There are about 1.7 million children in the UK today who have been labeled as those with special needs but ministers feel that among them almost 450,000 don’t need the additional care as they are just slow learners. In order to amend ways, the Department of Education plans to increase the threshold that schools have to class students as special needs cases.
Currently 1 in 5 children in the UK today is given extra attention at school because of issues ranging from hearing difficulties, autism and dyslexia. These children truly need special help to understand, and learn.
But according to the Department of Education there are a number of children among this group who have been wrongly labeled to have special needs just because they are slow learners or badly behaved students.
Ministers say that almost a stunning 450,000 children are identified as having special educational needs or SEN without any basis for this classing. The department thus plans to tackle this ‘over identification’ by raising the threshold schools will have to meet to class pupils as special needs cases. The department also plans to revamp the category of ‘behavioural, emotional and social development’ to prevent abuse.
Professor Alan Smithers, of the Centre for Education and Employment Studies at Buckingham University says that the special needs tag is freely being used by schools when it is really not needed.
‘It’s extraordinary to think that over one in five of our children is classified as having special needs,’ he added. ‘In the recent past, diagnosis has been far too lax. If a child has been making slow progress or hasn’t been behaving well the school, really without any checking, could label them as SEN.’
The Professor also added that schools are justifying their poor performance by hiding behind the label of SEN.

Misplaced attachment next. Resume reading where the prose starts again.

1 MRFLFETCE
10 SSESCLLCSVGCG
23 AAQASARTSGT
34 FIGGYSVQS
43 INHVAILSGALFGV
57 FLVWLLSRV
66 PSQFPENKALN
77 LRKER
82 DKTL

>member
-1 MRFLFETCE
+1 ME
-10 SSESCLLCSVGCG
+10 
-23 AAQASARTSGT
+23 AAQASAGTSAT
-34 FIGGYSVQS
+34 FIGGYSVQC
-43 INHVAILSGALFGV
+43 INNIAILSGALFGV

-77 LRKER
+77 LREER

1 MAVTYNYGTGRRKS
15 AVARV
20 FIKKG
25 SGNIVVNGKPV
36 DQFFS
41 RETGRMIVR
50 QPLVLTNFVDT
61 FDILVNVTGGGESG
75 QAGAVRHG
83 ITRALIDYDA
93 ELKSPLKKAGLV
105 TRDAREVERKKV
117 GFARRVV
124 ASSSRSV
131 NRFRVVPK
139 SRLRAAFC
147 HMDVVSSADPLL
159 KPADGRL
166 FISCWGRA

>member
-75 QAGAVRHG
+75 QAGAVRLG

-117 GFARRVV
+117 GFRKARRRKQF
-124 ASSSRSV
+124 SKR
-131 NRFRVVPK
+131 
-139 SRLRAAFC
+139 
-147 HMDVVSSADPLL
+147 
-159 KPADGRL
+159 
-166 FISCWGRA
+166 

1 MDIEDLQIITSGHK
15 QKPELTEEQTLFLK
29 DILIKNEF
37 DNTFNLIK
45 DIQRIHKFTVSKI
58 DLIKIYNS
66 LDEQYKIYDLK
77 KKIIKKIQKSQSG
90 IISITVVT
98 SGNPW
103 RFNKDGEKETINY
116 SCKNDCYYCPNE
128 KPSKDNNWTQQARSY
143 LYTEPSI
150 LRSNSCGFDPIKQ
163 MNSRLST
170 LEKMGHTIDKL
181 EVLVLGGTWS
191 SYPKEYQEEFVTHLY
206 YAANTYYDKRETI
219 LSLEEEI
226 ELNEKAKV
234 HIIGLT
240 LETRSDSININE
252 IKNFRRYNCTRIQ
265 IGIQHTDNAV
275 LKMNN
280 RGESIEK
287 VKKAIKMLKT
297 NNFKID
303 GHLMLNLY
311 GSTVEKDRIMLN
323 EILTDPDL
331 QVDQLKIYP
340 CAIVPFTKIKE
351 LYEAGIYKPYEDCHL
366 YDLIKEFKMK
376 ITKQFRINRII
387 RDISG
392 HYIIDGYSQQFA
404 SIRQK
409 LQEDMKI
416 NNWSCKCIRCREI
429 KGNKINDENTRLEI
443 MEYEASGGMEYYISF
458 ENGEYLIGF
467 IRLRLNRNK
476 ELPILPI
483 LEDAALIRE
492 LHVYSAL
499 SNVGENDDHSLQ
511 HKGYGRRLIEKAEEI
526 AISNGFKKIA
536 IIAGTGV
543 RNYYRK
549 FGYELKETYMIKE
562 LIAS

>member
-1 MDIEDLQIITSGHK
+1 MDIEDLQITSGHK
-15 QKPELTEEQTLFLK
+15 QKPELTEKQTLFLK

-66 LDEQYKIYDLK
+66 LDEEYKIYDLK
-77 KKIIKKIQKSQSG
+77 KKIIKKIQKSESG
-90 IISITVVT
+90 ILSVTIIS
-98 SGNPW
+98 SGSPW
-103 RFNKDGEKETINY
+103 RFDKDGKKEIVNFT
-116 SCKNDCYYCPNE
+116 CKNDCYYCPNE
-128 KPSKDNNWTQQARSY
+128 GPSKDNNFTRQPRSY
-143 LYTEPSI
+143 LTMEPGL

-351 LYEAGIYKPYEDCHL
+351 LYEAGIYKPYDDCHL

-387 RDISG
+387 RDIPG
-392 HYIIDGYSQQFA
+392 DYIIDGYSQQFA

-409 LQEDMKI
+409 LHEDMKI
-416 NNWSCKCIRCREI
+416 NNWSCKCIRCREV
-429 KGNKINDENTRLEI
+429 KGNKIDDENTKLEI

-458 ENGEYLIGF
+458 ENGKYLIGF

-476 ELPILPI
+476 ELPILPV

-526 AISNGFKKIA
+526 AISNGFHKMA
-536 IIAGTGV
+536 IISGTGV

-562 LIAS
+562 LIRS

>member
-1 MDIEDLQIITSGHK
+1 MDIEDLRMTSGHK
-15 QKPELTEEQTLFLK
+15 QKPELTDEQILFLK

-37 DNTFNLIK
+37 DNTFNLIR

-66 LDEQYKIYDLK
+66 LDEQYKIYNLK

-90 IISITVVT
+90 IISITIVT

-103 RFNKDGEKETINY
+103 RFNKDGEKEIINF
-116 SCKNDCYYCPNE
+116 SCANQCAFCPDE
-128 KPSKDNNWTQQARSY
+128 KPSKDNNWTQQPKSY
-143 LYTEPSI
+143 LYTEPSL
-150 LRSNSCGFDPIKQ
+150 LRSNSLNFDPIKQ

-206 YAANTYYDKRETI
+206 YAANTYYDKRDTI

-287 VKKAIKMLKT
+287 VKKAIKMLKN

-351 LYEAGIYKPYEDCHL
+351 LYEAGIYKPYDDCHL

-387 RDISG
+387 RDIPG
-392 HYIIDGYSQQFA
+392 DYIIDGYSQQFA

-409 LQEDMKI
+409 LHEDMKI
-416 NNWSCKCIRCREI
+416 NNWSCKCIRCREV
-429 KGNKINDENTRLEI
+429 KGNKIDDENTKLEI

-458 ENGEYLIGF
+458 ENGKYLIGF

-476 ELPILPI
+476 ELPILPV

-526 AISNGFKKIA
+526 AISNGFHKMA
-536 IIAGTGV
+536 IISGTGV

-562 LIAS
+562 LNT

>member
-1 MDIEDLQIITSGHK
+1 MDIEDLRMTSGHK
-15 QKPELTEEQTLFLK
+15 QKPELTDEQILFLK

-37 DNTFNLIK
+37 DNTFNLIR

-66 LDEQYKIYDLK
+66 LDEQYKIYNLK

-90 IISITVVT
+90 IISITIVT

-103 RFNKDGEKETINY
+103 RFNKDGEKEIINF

Referring to league tables, he said, ‘If you’ve got a lot of slow learners or children with difficult behaviour, you can give an account of why your scores are relatively low. It’s almost a justification for poor performance.’
Presently, state schools are legally needed to support special need students. While in 2006 this number was 1.53 million it has gone up to 1.67 million this year. The assessment of the child is done by the school itself.
The students are divided into two groups after their assessment – ‘School action’ and ‘school action plus’ if they are in need of special education. In 2006 there were 393,080 children in the later group but now the numbers have grown to 500,155.
In case the need is more severe, councils make a formal assessment of needs based on specialist advice. The number of children in this ‘statement’ category has fallen from 236,730 in 2006 to 224,210 in 2011.
The government now plans to change the scenario by introducing a single assessment process and allowing parents to buy a specialist disabled care by 2014.
The two categories of school action and school action plus will also be merged to reduce the demarcation of the students. Ministers also plan to provide tighter guidelines on which children actually need special care and those who don’t. Teachers will be given training to better assess the children’s needs.
A Government report published today says the category of behavioral, emotional and social development is unhelpful and overused. The category will now be brought up to date with the help of experts.
The officials believe that two years ago the schools may have wrongly labeled children because of various reasons. A child at one school was identified as a SEN just because his father was fighting in Afghanistan. Some others were put in the special needs class because they had learning and behavioral problems because early on they failed to improve in literacy and numeracy.
The ministers also found that some councils appeared to offer incentives to label children because some types of educational need brought in extra funds.
A Department for Education spokesman said, ‘We are working with experts to draw a much tighter definition so children who need the most help, get specialist provision. And we are putting in place much better training.’
Only time will tell if the special needs category really helps students who deserve the extra care or is used as a convenient label by schools to escape from putting the extra effort of teaching each and every child.
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